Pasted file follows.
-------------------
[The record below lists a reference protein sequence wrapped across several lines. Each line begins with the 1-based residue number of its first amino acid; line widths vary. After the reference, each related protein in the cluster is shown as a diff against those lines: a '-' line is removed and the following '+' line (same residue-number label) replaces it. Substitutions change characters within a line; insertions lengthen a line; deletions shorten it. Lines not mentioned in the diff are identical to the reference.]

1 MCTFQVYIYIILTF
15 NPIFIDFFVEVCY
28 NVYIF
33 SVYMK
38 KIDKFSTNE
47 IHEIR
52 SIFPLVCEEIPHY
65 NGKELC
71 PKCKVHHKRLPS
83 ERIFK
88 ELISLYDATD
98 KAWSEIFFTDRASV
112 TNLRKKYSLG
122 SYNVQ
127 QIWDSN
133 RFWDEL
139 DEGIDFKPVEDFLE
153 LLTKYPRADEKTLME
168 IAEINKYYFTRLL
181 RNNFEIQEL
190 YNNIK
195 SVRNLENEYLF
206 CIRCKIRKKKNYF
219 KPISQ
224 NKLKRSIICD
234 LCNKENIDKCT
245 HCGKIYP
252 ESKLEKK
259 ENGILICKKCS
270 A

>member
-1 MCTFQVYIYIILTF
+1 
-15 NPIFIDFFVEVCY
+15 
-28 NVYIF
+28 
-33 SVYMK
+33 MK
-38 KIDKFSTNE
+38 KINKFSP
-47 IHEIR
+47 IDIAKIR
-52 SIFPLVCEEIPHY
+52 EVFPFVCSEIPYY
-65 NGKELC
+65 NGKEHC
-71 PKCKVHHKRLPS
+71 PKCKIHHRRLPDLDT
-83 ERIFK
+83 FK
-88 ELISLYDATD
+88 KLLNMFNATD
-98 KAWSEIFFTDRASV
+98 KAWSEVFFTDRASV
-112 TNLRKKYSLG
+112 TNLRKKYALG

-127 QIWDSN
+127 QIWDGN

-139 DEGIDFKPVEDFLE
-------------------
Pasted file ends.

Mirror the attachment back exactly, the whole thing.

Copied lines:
[The record below lists a reference protein sequence wrapped across several lines. Each line begins with the 1-based residue number of its first amino acid; line widths vary. After the reference, each related protein in the cluster is shown as a diff against those lines: a '-' line is removed and the following '+' line (same residue-number label) replaces it. Substitutions change characters within a line; insertions lengthen a line; deletions shorten it. Lines not mentioned in the diff are identical to the reference.]

1 MCTFQVYIYIILTF
15 NPIFIDFFVEVCY
28 NVYIF
33 SVYMK
38 KIDKFSTNE
47 IHEIR
52 SIFPLVCEEIPHY
65 NGKELC
71 PKCKVHHKRLPS
83 ERIFK
88 ELISLYDATD
98 KAWSEIFFTDRASV
112 TNLRKKYSLG
122 SYNVQ
127 QIWDSN
133 RFWDEL
139 DEGIDFKPVEDFLE
153 LLTKYPRADEKTLME
168 IAEINKYYFTRLL
181 RNNFEIQEL
190 YNNIK
195 SVRNLENEYLF
206 CIRCKIRKKKNYF
219 KPISQ
224 NKLKRSIICD
234 LCNKENIDKCT
245 HCGKIYP
252 ESKLEKK
259 ENGILICKKCS
270 A

>member
-1 MCTFQVYIYIILTF
+1 
-15 NPIFIDFFVEVCY
+15 
-28 NVYIF
+28 
-33 SVYMK
+33 MK
-38 KIDKFSTNE
+38 KINKFSP
-47 IHEIR
+47 IDIAKIR
-52 SIFPLVCEEIPHY
+52 EVFPFVCSEIPYY
-65 NGKELC
+65 NGKEHC
-71 PKCKVHHKRLPS
+71 PKCKIHHRRLPDLDT
-83 ERIFK
+83 FK
-88 ELISLYDATD
+88 KLLNMFNATD
-98 KAWSEIFFTDRASV
+98 KAWSEVFFTDRASV
-112 TNLRKKYSLG
+112 TNLRKKYALG

-127 QIWDSN
+127 QIWDGN

-139 DEGIDFKPVEDFLE